Los Angeles-based writer and producer Tim Street thinks the next big opportunity for independent video producers will come from books. Electronic books that is.

“With enhanced ebooks independent filmmakers, comedians, web video series creators, musicians, artists, bloggers, podcasters — even magicians and jugglers all have a new way to monetize the content that they’ve been giving away for free on the Internet,” Street said.

Street published his $3.99 mystery/thriller “Vids” this week on the iTunes bookstore that’s accessible from hundreds of millions of iPads, iPhones, and Macs. Vids tells the story of a young woman jilted by her lover, a married Washington lobbyist.

Through the use of text, photos, and over 90 minutes of video, Vids follows the woman’s efforts to exact revenge on her ex-lover by posting hidden camera footage of him with other women on a website that quickly goes viral. The site is hacked, the woman goes missing, and the mystery begins.

Street began working on the project in late 2001 with the hopes of telling the story on the web. But 2001 was a difficult time for independent content creators. YouTube was still years off, broadband connections were not yet plentiful, and a lack of standards for video distribution made it difficult and expensive to reach audiences. Google even refused to run its revenue sharing advertisements on the site.

So despite having hired professional actors and producing 90 minutes of video, Street decided to put the project on the shelf and develop similar sites for movie studios.

But then a chance conversation and the release of Apple’s iBook author platform got him thinking.

“Somebody last year said to me, ‘whatever you were working on 10 years ago, take another look at it,’” Street said, “I am so glad I heard that, because that’s what made me rejuvenate this project.”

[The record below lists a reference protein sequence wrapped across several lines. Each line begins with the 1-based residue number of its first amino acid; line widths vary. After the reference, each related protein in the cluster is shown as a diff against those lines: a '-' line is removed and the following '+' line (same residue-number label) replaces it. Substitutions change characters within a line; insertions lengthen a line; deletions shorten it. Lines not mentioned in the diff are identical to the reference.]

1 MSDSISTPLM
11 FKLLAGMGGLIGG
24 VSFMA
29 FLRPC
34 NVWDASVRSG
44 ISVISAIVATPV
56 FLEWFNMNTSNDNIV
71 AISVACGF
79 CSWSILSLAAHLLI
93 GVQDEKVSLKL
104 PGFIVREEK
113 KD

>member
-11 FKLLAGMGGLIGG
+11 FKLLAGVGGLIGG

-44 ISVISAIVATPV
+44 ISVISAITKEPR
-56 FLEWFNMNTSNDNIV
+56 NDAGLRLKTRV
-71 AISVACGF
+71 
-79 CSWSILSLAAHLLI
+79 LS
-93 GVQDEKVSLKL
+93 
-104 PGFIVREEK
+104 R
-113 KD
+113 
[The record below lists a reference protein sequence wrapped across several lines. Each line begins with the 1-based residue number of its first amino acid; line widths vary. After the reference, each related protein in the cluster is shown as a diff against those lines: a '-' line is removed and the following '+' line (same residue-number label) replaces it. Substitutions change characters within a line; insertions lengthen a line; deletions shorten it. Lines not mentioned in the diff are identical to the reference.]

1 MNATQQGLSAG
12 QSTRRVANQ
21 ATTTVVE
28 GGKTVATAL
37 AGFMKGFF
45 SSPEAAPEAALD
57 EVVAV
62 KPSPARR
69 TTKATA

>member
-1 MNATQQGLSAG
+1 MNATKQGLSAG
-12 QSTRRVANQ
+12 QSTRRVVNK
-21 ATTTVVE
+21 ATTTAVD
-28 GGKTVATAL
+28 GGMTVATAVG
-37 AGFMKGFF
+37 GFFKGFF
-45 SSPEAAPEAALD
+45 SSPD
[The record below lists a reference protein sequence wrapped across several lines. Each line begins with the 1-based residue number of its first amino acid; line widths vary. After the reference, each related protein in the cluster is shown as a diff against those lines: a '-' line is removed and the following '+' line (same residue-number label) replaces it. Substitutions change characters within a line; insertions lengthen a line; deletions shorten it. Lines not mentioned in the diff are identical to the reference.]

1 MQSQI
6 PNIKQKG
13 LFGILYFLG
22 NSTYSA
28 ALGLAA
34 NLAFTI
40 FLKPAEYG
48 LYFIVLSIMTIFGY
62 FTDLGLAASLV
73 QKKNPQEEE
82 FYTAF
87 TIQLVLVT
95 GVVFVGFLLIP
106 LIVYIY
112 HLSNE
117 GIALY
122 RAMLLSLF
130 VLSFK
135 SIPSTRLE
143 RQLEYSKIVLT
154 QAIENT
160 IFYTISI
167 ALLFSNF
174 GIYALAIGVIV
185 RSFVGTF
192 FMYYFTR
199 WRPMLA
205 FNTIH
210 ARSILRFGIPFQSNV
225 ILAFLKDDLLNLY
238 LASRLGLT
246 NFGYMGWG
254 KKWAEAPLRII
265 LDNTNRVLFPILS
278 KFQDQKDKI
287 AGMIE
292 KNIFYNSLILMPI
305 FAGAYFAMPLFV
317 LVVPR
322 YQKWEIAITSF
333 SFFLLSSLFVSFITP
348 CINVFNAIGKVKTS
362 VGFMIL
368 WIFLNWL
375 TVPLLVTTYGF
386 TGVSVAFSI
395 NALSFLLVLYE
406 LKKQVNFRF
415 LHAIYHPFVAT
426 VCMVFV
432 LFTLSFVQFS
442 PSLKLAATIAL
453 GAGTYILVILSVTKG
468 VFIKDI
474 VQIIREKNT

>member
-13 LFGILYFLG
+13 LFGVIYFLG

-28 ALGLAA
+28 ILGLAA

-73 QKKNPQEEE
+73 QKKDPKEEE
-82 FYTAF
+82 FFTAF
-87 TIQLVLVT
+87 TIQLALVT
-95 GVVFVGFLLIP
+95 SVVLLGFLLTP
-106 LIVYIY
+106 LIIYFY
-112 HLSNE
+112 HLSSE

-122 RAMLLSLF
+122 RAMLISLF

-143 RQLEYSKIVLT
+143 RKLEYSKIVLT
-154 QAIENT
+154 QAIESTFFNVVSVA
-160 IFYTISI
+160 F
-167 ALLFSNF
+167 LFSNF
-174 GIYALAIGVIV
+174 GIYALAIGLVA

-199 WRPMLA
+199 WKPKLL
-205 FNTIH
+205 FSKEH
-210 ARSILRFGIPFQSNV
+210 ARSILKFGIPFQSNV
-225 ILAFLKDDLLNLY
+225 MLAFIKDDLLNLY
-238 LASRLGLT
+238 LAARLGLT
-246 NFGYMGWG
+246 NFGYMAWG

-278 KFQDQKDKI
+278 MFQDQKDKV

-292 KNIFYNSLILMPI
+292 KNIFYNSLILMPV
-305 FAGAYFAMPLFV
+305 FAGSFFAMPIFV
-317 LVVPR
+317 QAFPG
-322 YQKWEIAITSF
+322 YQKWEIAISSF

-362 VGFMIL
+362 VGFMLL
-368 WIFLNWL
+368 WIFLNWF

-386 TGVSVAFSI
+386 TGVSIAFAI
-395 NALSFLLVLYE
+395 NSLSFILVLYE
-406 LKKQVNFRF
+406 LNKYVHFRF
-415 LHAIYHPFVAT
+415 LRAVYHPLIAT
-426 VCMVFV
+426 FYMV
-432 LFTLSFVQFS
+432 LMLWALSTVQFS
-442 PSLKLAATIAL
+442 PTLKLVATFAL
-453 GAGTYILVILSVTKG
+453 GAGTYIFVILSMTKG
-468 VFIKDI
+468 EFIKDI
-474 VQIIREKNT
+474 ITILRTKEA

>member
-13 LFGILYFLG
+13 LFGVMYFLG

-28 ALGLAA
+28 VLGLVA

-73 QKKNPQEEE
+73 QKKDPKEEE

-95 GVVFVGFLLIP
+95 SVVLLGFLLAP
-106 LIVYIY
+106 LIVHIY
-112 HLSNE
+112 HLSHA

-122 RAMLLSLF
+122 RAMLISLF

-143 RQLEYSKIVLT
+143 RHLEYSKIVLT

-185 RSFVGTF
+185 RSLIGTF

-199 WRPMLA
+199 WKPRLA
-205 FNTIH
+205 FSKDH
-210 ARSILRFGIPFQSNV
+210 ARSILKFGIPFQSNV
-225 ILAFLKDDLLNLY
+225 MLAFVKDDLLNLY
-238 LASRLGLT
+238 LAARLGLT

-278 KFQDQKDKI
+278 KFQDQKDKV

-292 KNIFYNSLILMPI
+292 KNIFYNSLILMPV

Street downloaded the free iBooks Author software for his Mac and over the course of several months constructed the final product himself, releasing it on July 4 in 32 countries with a mouse click.

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Apple charges authors nothing to host the content but takes 30 percent of the sale with the author keeping the rest. Amazon and Google offer similar revenue sharing percentages on their electronic book stores. It’s a royalty rate unheard of in the traditional publishing industry, but independent authors also don’t get the marketing support that a major publisher would provide.

Street feels that the potential marketplace is now large enough to be of value to independent content creators looking to monetize their work directly. In general, most independent producers give their content away for free on sites like YouTube, hoping to pick up a small share of advertising revenue.

With the news and entertainment industries still struggling to cope with the disruptive change brought by high-speed internet connections, Street thinks ebooks could be the solution for many independent producers.

“You’ve got a cash register at the iTunes store,” he said.

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